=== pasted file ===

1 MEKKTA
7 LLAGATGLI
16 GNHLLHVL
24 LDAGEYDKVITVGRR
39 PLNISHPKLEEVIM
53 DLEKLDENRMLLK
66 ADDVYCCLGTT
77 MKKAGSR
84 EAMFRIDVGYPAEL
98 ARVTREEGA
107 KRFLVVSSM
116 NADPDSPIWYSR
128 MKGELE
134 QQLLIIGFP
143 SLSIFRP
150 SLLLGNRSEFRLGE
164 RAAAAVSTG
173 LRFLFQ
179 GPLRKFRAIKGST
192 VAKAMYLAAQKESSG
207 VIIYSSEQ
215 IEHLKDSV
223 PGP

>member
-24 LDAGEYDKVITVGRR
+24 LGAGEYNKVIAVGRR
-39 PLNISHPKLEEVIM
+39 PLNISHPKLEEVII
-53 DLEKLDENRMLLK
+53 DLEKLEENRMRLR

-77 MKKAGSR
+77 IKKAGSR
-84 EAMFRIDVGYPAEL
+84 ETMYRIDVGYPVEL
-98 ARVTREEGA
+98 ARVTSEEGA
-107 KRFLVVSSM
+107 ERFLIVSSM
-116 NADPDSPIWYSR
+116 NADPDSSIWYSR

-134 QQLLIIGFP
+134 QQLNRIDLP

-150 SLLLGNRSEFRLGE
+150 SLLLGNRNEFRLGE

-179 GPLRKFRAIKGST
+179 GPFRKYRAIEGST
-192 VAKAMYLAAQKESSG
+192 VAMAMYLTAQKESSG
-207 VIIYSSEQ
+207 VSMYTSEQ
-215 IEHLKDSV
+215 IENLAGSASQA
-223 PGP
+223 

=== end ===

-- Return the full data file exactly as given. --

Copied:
1 MEKKTA
7 LLAGATGLI
16 GNHLLHVL
24 LDAGEYDKVITVGRR
39 PLNISHPKLEEVIM
53 DLEKLDENRMLLK
66 ADDVYCCLGTT
77 MKKAGSR
84 EAMFRIDVGYPAEL
98 ARVTREEGA
107 KRFLVVSSM
116 NADPDSPIWYSR
128 MKGELE
134 QQLLIIGFP
143 SLSIFRP
150 SLLLGNRSEFRLGE
164 RAAAAVSTG
173 LRFLFQ
179 GPLRKFRAIKGST
192 VAKAMYLAAQKESSG
207 VIIYSSEQ
215 IEHLKDSV
223 PGP

>member
-24 LDAGEYDKVITVGRR
+24 LGAGEYNKVIAVGRR
-39 PLNISHPKLEEVIM
+39 PLNISHPKLEEVII
-53 DLEKLDENRMLLK
+53 DLEKLEENRMRLR

-77 MKKAGSR
+77 IKKAGSR
-84 EAMFRIDVGYPAEL
+84 ETMYRIDVGYPVEL
-98 ARVTREEGA
+98 ARVTSEEGA
-107 KRFLVVSSM
+107 ERFLIVSSM
-116 NADPDSPIWYSR
+116 NADPDSSIWYSR

-134 QQLLIIGFP
+134 QQLNRIDLP

-150 SLLLGNRSEFRLGE
+150 SLLLGNRNEFRLGE

-179 GPLRKFRAIKGST
+179 GPFRKYRAIEGST
-192 VAKAMYLAAQKESSG
+192 VAMAMYLTAQKESSG
-207 VIIYSSEQ
+207 VSMYTSEQ
-215 IEHLKDSV
+215 IENLAGSASQA
-223 PGP
+223 